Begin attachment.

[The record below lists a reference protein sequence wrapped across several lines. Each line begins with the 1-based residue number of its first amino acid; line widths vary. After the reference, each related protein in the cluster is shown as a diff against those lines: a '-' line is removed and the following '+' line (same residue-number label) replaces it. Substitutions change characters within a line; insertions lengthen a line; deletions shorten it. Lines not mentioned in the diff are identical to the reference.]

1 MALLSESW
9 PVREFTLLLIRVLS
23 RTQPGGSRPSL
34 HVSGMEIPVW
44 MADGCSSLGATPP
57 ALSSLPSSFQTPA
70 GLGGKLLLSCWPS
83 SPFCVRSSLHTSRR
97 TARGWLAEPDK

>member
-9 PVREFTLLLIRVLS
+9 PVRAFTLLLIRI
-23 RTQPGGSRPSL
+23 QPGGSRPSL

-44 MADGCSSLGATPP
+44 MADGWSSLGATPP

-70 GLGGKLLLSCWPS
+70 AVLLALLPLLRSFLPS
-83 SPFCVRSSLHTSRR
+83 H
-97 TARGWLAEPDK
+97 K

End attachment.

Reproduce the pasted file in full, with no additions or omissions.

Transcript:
[The record below lists a reference protein sequence wrapped across several lines. Each line begins with the 1-based residue number of its first amino acid; line widths vary. After the reference, each related protein in the cluster is shown as a diff against those lines: a '-' line is removed and the following '+' line (same residue-number label) replaces it. Substitutions change characters within a line; insertions lengthen a line; deletions shorten it. Lines not mentioned in the diff are identical to the reference.]

1 MALLSESW
9 PVREFTLLLIRVLS
23 RTQPGGSRPSL
34 HVSGMEIPVW
44 MADGCSSLGATPP
57 ALSSLPSSFQTPA
70 GLGGKLLLSCWPS
83 SPFCVRSSLHTSRR
97 TARGWLAEPDK

>member
-9 PVREFTLLLIRVLS
+9 PVRAFTLLLIRI
-23 RTQPGGSRPSL
+23 QPGGSRPSL

-44 MADGCSSLGATPP
+44 MADGWSSLGATPP

-70 GLGGKLLLSCWPS
+70 AVLLALLPLLRSFLPS
-83 SPFCVRSSLHTSRR
+83 H
-97 TARGWLAEPDK
+97 K